Cornish manufacturer Teagle has established itself as a strong player in the straw processing market, having first introduced its Tomahawk range 32 years ago. The newest member of the 17-model line-up is the C12, which is aimed at massive 1,000-cow dairy units and large-scale straw-processing contractors.
At present, Tomahawks make up 60% of Teagle’s sales and primarily find homes feeding dairy and beef cattle, spreading loose housing for livestock and processing straw as a biofuel.
The family-run firm has invested heavily in the new machine, which it claims is the most sophisticated project it has ever undertaken.
Tomahawk C12 ‘calibrator’
- Output: 11t/hr
- Power required: 120-200hp
- Screen options: 6
- Chop size: 2-10cms
- Towable speed: 40kph
- Elevator height: 4.2m
Dairy farmers require different lengths of straw for their cattle, but Teagle says many of the current machines on the market leave excess long material, which cows waste as they go in search of shorter, easy-to-digest grub.
The brief given to the in-house design team three years ago was for a top-loaded machine that could process both round and square bales with simple chop length control.
It also needed to be suitable for a 120hp tractor and able to slot into a shipping container for easy export. The end result is a larger unit than most UK bale processors.
The C12’s set-up is done from the cab with the hydraulic folding conveyor taking 10 seconds to slot into place.
Once the machine is running on the 1,000-speed pto, the straw is top-loaded into the spinning lozenge-shaped chamber, which can comfortably gulp a whole round bale or most of a large Hesston in a matter of minutes.
The hopper is driven by a double-pitch drive chain guided by chunky rollers and features the company’s automatic power loading system, which matches the rotation speed of the bale chamber with the throughput speed of the rotor. When the rotor speed decreases, the bale chamber slows automatically with no operator input.
The giant 2,000rpm spinning rotor is centrally mounted at the base of the bale chamber and houses 56 hardened rectangular steel hammers with tungsten carbide faces, giving four wearing edges from one reversible hammer.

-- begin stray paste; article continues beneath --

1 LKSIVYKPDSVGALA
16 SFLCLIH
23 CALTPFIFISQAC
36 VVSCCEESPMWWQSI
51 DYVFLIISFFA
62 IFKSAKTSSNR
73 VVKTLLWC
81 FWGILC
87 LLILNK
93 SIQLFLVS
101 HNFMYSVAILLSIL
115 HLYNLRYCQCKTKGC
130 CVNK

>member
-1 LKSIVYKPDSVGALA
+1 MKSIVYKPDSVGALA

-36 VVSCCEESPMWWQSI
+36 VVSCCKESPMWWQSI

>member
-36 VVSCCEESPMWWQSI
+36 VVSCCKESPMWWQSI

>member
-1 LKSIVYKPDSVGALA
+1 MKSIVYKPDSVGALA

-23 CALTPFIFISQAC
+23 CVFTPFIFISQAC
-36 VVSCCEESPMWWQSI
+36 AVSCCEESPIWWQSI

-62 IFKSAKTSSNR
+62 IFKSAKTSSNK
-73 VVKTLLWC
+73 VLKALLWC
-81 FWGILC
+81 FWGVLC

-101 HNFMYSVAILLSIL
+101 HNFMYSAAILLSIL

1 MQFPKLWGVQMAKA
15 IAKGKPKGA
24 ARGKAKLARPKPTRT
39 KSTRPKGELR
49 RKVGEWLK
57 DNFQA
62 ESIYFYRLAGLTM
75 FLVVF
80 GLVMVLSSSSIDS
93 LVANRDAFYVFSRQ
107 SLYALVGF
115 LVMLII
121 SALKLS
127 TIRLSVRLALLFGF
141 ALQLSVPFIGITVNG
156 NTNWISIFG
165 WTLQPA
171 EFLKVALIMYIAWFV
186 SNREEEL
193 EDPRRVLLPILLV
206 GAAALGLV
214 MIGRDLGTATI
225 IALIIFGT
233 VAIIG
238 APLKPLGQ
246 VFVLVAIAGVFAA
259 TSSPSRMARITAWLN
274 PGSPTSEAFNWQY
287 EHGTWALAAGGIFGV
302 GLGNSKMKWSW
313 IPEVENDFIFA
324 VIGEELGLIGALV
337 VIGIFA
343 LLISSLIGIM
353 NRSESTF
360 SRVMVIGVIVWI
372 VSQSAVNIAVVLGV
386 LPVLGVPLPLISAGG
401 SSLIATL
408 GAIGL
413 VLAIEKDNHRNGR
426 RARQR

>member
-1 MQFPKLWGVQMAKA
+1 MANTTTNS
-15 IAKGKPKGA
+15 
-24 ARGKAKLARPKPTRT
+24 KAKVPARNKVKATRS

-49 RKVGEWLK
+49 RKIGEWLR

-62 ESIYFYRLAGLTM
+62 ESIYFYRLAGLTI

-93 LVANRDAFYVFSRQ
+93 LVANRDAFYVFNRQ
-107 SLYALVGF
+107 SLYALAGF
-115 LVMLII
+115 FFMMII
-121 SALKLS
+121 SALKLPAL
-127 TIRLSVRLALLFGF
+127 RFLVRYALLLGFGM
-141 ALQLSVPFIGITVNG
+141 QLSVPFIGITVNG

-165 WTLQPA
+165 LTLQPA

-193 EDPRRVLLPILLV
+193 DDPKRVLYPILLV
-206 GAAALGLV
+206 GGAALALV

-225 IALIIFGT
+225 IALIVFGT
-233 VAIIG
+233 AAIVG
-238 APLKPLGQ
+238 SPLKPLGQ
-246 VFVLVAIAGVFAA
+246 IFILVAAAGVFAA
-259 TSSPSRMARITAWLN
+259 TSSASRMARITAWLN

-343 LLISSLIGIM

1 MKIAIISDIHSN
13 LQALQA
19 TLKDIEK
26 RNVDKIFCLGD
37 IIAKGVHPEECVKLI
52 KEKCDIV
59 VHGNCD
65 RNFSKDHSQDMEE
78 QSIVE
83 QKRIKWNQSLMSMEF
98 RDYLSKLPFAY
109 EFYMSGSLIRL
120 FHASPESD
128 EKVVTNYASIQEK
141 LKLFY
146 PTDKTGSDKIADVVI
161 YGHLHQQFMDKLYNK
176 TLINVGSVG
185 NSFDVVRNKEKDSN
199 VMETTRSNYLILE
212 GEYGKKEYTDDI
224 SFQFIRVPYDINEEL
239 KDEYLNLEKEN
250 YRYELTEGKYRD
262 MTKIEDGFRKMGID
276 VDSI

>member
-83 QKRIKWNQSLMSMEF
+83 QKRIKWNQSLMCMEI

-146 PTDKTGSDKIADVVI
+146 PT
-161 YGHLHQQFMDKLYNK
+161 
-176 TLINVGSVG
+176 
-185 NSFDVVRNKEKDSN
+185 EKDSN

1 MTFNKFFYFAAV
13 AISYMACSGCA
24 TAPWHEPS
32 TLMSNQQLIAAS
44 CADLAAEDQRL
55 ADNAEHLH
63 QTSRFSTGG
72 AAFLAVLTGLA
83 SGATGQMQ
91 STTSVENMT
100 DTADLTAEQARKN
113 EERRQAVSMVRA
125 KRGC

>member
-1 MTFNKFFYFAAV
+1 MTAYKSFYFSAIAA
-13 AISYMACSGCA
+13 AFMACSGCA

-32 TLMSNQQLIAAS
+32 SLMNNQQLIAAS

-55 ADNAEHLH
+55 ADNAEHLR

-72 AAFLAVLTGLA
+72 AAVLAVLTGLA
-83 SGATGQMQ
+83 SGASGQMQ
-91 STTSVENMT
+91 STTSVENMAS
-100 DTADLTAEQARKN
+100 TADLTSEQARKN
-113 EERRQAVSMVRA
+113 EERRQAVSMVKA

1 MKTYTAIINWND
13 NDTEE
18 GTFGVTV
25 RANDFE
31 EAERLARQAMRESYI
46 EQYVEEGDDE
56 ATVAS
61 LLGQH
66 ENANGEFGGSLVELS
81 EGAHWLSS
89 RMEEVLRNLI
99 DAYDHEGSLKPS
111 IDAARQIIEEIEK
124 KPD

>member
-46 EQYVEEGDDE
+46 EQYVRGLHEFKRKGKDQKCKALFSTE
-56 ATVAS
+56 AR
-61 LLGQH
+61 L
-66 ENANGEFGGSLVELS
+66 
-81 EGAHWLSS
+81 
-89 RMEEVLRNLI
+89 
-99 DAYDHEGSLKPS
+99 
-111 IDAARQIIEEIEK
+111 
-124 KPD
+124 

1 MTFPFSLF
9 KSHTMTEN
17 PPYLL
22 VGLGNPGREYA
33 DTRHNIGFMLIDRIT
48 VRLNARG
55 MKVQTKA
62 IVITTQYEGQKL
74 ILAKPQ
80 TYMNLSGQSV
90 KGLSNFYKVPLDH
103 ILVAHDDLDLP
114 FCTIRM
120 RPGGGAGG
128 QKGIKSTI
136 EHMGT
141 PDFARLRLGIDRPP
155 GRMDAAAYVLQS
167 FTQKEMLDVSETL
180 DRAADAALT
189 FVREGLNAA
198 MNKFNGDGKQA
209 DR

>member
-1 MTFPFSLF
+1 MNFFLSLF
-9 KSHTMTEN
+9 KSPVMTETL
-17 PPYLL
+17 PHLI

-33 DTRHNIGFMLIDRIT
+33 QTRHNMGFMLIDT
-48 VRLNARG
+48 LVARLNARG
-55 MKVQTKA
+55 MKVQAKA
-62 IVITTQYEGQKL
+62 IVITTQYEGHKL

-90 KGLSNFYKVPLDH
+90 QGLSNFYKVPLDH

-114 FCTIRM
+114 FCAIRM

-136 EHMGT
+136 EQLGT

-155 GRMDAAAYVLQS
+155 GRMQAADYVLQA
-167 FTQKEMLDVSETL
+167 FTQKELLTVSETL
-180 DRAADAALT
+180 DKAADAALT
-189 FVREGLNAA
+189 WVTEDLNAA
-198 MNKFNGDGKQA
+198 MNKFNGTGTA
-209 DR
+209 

The chop length of the straw is determined by the two screens that form a semi-circle around the bottom half of the rotor with a 10mm gap to the whirling hammers. As the straw is drawn through by the rotor it is forced against the screens, giving it little hope of passing through without being crushed.
The screens are a simple design with evenly sized holes in rows across the full width. There are six screens to choose from, ranging in size from 2cm to 10cm. Two come as standard, but they can be reversed to make them last a bit longer.
When the straw hits one of the holes it is chopped in half, sending the smaller material on to a belt conveyor that shifts it from under the bale chamber into a pile up to 4.2m high.
Teagle says the first screen will do the bulk of the chopping, with much of the material then falling through a slightly larger diameter second screen. When two identica-sized screens are used, there is a risk of over-chopping the straw, which reduces quality.
The C12 is controlled via a Bluetooth unit with a 50m range. It can stop, pause or reverse the bale chamber rotation, as well as tweaking the power loading speed.
Quoted outputs appear impressive at up to 25 dry quadrant bales per hour, although anything above 20% moisture content will slow the processor down and reduce quality, the company says.
A tractor of at least 120hp is compulsory but during our visit a 215hp machine was hooked up and found it tough going when winding through some larger lumps. Teagle says more power at the front equates to more output at the rear.
C12s don’t come cheap – expect to see a list price of £56,850 – although realistic on-farm prices will be closer to the £40,000 mark. Compared with Teagle’s dual-chop at £18,000, the C12 looks hard to justify for all but the biggest dairies.
The company expects lots of demand to come from Germany and France. With that in mind, the machine complies with new type approval laws, including brakes, tyres, axles and hitches that will be accepted across the water.